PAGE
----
A Follow-on to Previous Posts

This is a follow-on post to my post on Assistive Technologies: Math Software for Supporting People with Dysgraphia. In this post I will provide a step-by-step explanation on how to use equations from Efofex Software's FX Equation software with LibreOffice's Writer program.

How to Insert an Equation from FX Equation into LibreOffice Writer

There are two methods for inserting an equation from FX Equation into LibreOffice Writer:

  1. Insert the equation as a simple picture (easy, but not flexible) or
  2. Insert the equation as a LibreOffice Formula (a little harder, but can be edited later).

Inserting an Equation from FX Equation as a Picture/Figure

The first approach is fairly simple. After you have your equation ready to copy, select the Copy button or type Ctrl-C and then open up LibreOffice Writer and type Ctrl-V (or Select Paste from the Edit menu, etc.) to paste the equation into the document like any picture.

The following picture shows the Copy button highlighted in light blue between the Cut button (the scissors) and the Copy As button.

Copy as Image

I find it easiest if the picture is "anchored" to the page as a character. That way it flows around in the document like regular text and does not just float mysteriously on the page. To do this, you:

  1. Right-click on the picture.
  2. Go to the "Anchor" menu on the pop-up menu.
  3. Select "As Character".

The following picture illustrates this menu from LibreOffice Writer:

Anchor As Character

Inserting an Equation from FX Equation as a LibreOffice Formula

So there are probably several methods for doing this. I'll brake it up into a few options.

Option 1: Using the Green Check Mark in FX Equation

One approach is to set the target program that is going to "receive" the equation. In our case LibreOffice is the target, so you can select Target LibreOffice/OpenOffice as the target as shown in this picture:

Select LibreOffice Target

Once you do this, you can just select the large green check mark on the button bar and the equation will be provided in LibreOffice Equation/Formula format onto the Windows clipboard and the FX Equation editor will hide itself while you work with LibreOffice (though, it is still running).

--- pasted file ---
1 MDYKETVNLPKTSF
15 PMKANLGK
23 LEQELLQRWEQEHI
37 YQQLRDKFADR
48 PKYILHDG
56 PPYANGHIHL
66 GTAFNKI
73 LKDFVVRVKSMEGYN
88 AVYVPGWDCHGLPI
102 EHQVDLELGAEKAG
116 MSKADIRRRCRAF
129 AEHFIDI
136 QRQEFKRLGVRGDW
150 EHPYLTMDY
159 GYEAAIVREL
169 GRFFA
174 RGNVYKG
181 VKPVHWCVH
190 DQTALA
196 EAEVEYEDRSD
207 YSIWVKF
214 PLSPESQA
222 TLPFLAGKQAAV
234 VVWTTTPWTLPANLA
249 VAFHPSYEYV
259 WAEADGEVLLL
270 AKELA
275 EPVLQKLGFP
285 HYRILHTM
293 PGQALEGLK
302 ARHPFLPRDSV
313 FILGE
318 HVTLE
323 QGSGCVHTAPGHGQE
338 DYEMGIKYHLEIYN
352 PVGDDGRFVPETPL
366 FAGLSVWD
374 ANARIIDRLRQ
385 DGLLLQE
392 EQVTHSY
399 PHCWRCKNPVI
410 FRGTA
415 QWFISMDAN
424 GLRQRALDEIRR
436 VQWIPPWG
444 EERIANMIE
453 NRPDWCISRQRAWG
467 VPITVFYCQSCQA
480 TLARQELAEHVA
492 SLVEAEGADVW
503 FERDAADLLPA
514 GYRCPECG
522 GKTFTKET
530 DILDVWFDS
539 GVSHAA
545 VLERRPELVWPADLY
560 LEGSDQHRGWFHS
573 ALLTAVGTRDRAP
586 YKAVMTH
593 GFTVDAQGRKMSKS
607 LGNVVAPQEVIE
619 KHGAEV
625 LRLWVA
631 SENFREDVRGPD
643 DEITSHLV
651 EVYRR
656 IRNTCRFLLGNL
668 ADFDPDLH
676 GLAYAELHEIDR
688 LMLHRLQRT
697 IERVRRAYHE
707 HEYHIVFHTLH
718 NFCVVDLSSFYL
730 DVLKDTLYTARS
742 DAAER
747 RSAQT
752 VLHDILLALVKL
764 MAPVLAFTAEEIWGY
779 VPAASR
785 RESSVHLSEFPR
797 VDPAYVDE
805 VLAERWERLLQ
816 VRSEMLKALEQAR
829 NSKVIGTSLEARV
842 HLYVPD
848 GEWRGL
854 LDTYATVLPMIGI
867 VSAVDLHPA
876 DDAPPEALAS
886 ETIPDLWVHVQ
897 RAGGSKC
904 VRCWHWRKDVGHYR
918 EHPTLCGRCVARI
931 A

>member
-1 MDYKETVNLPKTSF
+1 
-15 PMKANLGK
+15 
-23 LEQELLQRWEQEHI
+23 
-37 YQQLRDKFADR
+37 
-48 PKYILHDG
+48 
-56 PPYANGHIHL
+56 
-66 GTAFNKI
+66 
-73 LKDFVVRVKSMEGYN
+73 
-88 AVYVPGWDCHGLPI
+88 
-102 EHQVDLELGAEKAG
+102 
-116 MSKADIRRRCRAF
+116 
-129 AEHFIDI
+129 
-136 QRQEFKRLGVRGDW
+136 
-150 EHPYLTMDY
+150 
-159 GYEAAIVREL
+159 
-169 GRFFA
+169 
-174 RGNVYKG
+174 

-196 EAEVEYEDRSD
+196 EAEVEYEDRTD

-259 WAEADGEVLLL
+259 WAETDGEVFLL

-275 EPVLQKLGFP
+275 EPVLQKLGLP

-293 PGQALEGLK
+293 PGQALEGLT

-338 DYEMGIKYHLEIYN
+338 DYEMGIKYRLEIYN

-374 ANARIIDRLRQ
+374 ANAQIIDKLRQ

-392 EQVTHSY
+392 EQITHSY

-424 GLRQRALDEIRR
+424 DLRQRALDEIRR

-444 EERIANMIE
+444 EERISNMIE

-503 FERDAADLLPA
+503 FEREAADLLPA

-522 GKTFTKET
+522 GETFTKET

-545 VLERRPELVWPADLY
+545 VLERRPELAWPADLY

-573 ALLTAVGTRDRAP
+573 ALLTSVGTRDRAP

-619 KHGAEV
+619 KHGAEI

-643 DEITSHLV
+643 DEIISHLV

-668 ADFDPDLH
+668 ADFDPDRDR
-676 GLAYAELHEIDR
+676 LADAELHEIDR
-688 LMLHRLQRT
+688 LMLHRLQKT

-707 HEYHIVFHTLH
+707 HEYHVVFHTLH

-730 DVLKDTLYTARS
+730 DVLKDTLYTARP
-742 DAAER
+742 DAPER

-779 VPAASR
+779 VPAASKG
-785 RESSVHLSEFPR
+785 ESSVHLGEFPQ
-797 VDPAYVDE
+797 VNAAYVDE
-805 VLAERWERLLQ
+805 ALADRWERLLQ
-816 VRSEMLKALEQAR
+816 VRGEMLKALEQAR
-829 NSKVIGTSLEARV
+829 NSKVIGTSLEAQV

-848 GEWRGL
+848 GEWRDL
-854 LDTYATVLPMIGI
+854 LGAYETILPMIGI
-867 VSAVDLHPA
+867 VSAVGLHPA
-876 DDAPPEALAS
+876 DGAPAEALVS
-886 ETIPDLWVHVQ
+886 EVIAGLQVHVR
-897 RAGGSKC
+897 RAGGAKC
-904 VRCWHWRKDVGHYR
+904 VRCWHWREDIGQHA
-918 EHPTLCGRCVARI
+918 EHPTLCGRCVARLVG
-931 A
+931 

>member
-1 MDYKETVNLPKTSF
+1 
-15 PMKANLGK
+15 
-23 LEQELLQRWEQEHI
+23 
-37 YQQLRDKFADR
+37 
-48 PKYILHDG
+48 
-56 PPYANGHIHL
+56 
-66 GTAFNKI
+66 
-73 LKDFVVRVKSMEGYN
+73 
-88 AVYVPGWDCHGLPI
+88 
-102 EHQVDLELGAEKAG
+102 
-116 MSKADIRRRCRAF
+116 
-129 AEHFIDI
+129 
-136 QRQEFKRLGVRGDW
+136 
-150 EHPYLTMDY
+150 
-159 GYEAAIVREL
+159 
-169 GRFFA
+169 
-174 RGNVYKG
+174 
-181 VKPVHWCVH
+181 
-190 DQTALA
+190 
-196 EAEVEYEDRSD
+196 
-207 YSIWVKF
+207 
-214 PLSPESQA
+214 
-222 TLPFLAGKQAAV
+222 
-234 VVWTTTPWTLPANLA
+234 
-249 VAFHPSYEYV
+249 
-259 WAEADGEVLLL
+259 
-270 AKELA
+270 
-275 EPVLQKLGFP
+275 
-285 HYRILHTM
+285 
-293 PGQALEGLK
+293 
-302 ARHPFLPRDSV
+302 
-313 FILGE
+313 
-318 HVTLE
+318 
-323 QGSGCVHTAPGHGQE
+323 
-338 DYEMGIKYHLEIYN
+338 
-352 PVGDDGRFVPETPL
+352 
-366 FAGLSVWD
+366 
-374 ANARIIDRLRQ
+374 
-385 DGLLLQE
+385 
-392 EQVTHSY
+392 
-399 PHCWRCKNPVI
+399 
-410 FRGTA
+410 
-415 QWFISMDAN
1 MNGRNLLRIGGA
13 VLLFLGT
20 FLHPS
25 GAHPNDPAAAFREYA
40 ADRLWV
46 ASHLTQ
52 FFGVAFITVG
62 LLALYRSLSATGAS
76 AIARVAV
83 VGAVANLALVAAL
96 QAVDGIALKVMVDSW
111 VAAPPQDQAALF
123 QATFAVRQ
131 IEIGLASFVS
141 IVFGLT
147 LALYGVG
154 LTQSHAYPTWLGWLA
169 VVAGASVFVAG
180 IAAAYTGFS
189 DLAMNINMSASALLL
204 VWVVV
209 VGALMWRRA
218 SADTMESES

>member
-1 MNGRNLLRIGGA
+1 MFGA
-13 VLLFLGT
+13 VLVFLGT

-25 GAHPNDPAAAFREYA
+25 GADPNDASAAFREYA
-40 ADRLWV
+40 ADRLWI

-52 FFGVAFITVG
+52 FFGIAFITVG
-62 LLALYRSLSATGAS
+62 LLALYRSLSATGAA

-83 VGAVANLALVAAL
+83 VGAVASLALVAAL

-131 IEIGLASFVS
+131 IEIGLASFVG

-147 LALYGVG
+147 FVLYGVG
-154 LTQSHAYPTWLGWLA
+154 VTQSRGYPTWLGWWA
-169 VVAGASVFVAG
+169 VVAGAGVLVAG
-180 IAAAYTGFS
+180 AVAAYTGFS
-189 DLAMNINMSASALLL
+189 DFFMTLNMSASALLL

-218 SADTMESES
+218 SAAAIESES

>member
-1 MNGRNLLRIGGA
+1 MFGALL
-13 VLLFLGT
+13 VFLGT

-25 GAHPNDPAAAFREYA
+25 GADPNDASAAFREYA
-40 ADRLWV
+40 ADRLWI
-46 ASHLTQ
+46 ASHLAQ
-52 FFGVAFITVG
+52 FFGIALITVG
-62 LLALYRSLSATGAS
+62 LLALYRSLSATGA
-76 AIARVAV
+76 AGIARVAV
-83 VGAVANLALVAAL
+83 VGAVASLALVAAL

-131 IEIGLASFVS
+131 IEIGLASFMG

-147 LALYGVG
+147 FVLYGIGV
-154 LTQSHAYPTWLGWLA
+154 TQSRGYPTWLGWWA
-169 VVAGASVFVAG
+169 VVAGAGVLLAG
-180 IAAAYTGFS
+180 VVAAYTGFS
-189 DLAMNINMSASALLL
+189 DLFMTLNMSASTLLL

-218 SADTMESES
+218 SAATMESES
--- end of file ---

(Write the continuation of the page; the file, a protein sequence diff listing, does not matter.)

Option 2: Using Copy As LibreOffice/OpenOffice Equation

In this method, you can click on the little downward pointing triangle on the Copy As button on the button bar (the one in between the Paste button that has a clipboard on it and the simple Copy button). A little menu will pop up where you can select Copy As LibreOffice/OpenOffice Equation. The following figure illustrates this approach:

Copy As LibreOffice/OpenOffice Equation

At this point, the equation is on the clipboard ready to go.

Once you have selected the Copy As LibreOffice/OpenOffice Equation once, the next time you click the larger Copy As button itself, it will remember your last setting (in this case Copy As LibreOffice/OpenOffice Equation).

Finishing the Job: Pasting the Equation into LibreOffice Writer

Once the equation is on the clipboard using one of the two methods just discussed, the next thing to do is to go to the LibreOffice Writer document you want to insert the equation into and do the following:

  1. Click the location in the LibreOffice Writer document where you want to insert the equation/formula.
  2. From the Insert menu, select Object and then Formula.... See the following picture for an illustration: Insert LibreOffice Formula
  3. At that point the Formula/Equation editor pops up. In the bottom right box (highlighted in green in the picture below), you can now paste the equation. Past into LibreOffice Formula
  4. To get out of the Formula/Equation editor, click just about anywhere in the document other than the equation itself.

To edit the fonts or contents of the Formula, you can double click on the Formula to open the Formula/Equation editor again.